Perhaps the most memorable was the 8-year-old girl who wanted to have breakfast with Ernest, even though she could only be fed through an IV. Donning his Ernest getup of a gray flannel T-shirt, a denim vest, khaki hat, and blue jeans, Varney met the girl for breakfast at Disney World. “I got her a set of post earrings with her birthstone because she had just gotten her ears pierced,” he recalls. “She asked her mother if it would be all right if she could wear them in her casket so she could wear them to heaven.
“I just made a surprise call from Ernest to a kid last week, and he sounded just fine. About two days later, we found out he didn’t make it. But there’s a thing about kids: They accept things a lot of the time better than adults. It was a big thrill [for them] that Ernest was on the phone. You think, wow, I hope if I’ve got two days left that I can get excited over a phone call.”
8) Before Ernest – Varney didn’t just become Ernest overnight, instead he had a pretty substantial career on television before he ever donned the goofy cap and denim vest. He was a recurring guest on Fernwood 2 Night from 1977-79 alongside hosts Martin Mull and Fred Willard in a faux talk-show type setting. He also had a roll in Operation Petticoat (seen in the image above) and the show Pink Lady And Jeff, both which never really managed to catch on with audiences.
9) Outside Of Ernest – Away from Ernest, Jim Varney managed to shine and show off his real chops. There were films like The Beverly Hillbillies and Snowboard Academy, but he also turned some higher profile roles such as one in Billy Bob Thornton’s Daddy And Them and working on a screenplay for a film about the Hatfields and The McCoys. He also famously played Slinky Dog in the first two Toy Story films, but you didn’t really need me to tell you that now did you?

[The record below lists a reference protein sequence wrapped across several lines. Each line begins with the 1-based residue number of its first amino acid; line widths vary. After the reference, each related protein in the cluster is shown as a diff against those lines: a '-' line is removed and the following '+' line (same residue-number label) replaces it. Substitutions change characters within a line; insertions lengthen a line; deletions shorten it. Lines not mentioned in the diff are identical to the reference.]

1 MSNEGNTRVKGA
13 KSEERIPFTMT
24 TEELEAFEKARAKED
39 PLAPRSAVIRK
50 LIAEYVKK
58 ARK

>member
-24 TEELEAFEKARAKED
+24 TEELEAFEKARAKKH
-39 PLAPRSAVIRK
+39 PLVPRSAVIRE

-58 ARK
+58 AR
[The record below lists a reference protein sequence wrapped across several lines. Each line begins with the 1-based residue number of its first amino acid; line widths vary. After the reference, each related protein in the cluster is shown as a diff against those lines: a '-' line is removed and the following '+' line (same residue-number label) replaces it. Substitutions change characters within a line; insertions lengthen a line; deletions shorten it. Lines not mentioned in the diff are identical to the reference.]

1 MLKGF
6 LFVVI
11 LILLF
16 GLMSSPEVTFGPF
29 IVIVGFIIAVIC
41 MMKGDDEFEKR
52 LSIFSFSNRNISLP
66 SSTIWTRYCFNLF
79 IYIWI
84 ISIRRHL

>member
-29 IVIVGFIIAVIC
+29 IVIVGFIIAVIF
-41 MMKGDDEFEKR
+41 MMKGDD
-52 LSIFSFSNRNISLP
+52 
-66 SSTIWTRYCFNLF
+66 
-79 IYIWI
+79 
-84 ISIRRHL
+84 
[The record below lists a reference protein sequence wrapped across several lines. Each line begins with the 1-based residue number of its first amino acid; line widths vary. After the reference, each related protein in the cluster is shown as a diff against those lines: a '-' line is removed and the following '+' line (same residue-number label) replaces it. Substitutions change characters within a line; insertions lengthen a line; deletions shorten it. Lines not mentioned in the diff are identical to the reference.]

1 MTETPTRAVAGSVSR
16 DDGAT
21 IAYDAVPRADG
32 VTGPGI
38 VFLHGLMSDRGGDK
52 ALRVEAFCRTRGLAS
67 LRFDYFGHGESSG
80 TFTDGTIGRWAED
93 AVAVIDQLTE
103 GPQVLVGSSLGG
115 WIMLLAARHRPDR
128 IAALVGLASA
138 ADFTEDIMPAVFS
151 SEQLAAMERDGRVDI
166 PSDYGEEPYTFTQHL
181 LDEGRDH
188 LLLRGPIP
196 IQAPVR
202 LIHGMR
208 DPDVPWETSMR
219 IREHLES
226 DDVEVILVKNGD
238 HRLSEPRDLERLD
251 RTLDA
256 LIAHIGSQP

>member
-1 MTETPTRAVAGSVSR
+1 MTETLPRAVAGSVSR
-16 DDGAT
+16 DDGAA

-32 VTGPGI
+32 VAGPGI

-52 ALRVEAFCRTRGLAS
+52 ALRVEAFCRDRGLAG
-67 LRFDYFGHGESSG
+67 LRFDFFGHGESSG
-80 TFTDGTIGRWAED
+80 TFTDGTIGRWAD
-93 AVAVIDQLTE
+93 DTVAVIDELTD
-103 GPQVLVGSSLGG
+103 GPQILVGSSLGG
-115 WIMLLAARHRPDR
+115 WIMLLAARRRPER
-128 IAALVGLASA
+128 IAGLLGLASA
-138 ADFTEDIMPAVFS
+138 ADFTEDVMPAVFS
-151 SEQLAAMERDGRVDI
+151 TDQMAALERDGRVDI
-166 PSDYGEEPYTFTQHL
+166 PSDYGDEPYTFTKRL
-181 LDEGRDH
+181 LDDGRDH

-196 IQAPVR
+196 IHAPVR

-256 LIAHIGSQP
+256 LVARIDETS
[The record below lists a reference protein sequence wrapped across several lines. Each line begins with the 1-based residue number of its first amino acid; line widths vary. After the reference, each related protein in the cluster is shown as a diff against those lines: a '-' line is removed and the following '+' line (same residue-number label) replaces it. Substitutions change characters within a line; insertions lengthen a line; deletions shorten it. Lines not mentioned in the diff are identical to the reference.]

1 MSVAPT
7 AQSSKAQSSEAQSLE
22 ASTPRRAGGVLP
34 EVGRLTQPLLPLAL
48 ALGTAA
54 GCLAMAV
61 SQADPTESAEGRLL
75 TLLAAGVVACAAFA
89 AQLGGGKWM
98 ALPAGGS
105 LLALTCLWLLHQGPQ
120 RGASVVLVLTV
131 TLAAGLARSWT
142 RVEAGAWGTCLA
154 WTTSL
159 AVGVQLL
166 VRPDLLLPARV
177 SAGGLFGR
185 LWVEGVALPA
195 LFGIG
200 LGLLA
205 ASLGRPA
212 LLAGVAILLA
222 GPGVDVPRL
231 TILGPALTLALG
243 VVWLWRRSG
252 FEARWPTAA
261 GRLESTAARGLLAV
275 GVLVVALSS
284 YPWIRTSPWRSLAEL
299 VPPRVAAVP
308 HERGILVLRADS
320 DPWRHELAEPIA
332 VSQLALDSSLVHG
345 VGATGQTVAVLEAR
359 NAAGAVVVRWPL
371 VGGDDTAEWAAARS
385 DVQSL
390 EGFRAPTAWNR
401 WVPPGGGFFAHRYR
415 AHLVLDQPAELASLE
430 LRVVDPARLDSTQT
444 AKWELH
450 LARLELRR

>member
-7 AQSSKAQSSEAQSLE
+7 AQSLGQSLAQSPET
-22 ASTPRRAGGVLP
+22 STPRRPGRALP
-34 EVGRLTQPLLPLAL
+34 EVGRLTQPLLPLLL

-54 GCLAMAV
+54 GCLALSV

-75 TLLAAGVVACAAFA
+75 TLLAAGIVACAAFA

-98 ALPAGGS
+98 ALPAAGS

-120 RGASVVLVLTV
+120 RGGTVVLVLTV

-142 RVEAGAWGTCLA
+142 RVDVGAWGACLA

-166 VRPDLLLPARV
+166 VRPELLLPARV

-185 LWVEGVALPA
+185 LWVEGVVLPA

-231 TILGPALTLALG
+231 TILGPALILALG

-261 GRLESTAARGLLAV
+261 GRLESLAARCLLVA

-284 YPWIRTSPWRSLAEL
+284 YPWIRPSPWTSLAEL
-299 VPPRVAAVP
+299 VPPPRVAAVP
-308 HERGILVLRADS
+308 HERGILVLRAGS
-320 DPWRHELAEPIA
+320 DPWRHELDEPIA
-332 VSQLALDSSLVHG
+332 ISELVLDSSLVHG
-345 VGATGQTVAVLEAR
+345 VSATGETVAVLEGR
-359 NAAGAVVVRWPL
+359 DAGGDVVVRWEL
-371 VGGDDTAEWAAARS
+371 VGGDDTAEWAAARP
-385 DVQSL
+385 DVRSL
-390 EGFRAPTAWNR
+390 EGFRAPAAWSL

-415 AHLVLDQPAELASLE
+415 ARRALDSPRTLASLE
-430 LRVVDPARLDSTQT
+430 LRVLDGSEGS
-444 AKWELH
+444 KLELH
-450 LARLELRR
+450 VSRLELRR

Away from acting, Varney showed an interest in some musical ventures and stand up comedy:
CJAD: That’s amazing! As I mentioned, you did some off Broadway, you’ve done some television, you’ve done some films. Do you have a preference as to what medium in the entertainment field you like?
JIM: Not really, I like doing stage. I like doing stand-up every now and then. I like to sing. I write music. Country songs. You have to if you’re in Nashville. It’s part of the lease. You sign a lease that says, “I will write country songs and pay my rent on time.” Just showbiz. I’ve always loved it. (via)
10) Life After Death? – Even after death it seems that the Ernest character is trying to live on in one way or another. There was the rumored Son of Ernest movie that was supposed to be in production a few years back (a terrible idea, but oh well). But the funny part is how full circle the Ernest franchise went. Moving from commercials, to a full TV show, to film, to TV movies, and now, thanks to CGI, back to commercials.
You can watch the commercial over here ( I didn’t want to embed because it seems that the sound is all mucked up), but you can see that Ernest lives on in CGI. It might not be the best of ideas, but it shows you just how much impact the character had. They don’t just keep rehashing characters that don’t matter time and time again. Quality might dim over time, but the impact is there.
I thought to close this out I’d share my favorite Ernest sketch. It comes from the straight-to-video special Knowhutimean? Hey Vern, It’s My Family Album and it’s one of the funnier things I’ve enjoyed in life.